The awesome thing (and the secret sauce of gameschooling) is that you will still be reinforcing concepts like logic, math, language skills, and more!
If homeschooling has taught us anything it is that sometimes the best learning opportunities are the ones that come in unconventional ways!
Here are a few of our family’s other favorite games:
- Beat the Parents (A kids -v- parents matchup always makes for a hysterical family evening, and I love seeing the kids ganging up on us together instead of ganging up on each other!)
- Giant Uno
- Hoot Owl, Hoot (and other cooperative games from Peaceable Kingdom)
- Busytown Eye Found It
- Spot It
- Carcassonne (this is a magical game for the mom who doesn’t like playing games because it doesn’t go on forever! I’m looking at you, Dominion and Catan)
- Dominion (snide comment above notwithstanding, this is one that has been played often, especially when we have other friends visiting)
- We also love the Shakespearean Deaths card game, but that may just because we’re total Shakespeare nerds in our house. I wouldn’t recommend it for sensitive children due to the gruesome nature of most Shakespearean death scenes.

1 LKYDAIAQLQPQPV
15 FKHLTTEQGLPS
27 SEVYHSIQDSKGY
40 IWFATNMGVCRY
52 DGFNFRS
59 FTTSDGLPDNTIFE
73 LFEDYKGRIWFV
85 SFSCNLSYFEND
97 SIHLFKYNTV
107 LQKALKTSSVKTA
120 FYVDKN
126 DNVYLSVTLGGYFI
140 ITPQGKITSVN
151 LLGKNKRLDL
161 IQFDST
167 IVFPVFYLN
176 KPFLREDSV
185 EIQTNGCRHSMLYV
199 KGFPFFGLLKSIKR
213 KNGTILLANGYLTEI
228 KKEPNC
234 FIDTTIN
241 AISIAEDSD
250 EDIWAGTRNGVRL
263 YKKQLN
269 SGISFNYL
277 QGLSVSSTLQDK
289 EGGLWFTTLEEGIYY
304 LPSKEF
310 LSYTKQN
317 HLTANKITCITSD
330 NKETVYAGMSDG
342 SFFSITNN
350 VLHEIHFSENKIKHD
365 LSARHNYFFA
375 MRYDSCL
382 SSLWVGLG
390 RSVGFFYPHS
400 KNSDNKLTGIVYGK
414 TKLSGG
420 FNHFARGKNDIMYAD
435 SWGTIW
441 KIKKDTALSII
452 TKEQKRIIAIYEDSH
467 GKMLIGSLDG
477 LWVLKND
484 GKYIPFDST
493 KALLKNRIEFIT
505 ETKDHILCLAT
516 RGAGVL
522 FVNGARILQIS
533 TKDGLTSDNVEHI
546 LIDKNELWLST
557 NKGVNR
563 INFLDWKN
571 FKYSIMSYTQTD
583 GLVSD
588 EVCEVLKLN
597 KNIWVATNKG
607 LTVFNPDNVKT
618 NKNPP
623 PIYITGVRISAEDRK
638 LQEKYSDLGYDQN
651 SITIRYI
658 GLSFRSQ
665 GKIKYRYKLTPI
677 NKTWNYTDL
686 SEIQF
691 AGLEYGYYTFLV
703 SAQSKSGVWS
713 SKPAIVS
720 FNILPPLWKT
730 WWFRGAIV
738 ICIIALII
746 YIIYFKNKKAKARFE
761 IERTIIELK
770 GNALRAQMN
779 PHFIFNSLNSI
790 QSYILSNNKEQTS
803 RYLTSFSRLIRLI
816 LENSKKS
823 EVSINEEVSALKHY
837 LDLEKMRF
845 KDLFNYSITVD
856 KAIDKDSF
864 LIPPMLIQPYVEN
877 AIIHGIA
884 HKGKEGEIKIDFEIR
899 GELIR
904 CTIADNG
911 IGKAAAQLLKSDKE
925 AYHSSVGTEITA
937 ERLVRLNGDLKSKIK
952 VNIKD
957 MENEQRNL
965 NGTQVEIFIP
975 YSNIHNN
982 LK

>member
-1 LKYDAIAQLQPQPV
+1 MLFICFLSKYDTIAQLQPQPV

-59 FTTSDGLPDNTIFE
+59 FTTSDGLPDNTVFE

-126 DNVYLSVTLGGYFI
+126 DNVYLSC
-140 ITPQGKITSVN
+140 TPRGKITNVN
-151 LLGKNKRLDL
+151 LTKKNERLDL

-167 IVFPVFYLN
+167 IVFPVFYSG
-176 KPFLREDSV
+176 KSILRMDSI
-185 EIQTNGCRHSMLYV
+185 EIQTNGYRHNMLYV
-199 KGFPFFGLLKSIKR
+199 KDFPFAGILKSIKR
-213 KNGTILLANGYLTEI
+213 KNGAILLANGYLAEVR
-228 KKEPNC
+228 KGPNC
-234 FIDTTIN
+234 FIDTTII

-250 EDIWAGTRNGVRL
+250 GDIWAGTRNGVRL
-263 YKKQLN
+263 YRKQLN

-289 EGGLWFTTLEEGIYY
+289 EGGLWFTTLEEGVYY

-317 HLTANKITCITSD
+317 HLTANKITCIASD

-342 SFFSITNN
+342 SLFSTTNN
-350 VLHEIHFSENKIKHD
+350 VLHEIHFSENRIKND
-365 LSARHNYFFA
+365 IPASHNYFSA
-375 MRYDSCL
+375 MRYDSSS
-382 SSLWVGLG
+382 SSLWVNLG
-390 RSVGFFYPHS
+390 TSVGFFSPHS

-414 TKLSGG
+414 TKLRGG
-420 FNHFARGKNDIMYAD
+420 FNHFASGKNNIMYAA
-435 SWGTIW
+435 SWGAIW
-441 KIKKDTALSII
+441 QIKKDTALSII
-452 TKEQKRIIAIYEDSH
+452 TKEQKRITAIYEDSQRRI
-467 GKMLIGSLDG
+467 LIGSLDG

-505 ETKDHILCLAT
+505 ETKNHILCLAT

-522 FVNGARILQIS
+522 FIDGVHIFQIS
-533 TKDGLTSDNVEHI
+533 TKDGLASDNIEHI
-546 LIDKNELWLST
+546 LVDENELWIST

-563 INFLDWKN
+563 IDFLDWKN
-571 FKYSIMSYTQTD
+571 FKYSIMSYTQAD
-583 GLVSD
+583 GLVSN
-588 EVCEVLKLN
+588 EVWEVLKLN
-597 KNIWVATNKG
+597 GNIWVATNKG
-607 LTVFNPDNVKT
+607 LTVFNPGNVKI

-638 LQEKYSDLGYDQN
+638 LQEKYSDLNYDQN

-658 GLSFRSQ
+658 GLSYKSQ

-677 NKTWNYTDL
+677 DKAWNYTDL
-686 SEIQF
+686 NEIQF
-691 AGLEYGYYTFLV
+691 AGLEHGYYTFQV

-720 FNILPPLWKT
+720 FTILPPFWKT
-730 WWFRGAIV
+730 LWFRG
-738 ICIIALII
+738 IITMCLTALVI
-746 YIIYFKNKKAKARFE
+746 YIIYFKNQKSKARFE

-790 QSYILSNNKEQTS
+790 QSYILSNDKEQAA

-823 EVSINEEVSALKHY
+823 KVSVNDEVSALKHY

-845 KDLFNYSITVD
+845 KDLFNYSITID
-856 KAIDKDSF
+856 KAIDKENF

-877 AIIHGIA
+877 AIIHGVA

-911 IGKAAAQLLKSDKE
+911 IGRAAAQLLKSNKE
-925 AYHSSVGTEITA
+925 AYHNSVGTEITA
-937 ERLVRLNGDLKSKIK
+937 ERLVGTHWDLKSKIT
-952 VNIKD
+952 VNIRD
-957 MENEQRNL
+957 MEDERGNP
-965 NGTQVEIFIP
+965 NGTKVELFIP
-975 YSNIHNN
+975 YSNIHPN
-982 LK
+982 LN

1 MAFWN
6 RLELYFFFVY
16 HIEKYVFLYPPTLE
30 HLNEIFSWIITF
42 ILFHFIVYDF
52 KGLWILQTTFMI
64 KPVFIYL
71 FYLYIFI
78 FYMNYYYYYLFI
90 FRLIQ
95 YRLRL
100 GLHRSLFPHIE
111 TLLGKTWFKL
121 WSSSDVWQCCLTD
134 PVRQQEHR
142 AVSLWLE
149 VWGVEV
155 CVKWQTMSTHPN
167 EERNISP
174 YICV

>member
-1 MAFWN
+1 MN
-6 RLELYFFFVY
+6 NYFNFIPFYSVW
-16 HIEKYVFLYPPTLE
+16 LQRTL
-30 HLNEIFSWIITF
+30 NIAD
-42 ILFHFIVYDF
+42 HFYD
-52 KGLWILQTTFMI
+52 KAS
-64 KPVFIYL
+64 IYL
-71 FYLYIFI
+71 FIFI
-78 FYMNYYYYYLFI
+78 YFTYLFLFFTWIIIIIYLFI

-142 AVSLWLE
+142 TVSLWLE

- We recently tried our first Escape the Room game in a box and included the grandparents! If you have kids who won’t get too stressed by a time limit and who love figuring out puzzles, this is a great social game idea. I liked that we were all working together to defeat the game rather than each other.
Myth #3 – You Have to Play Every Game with Your Kids
Sometimes I just can’t bring myself to play a game, but I know my children would really benefit from and enjoy some game time.
What’s a mom to do then?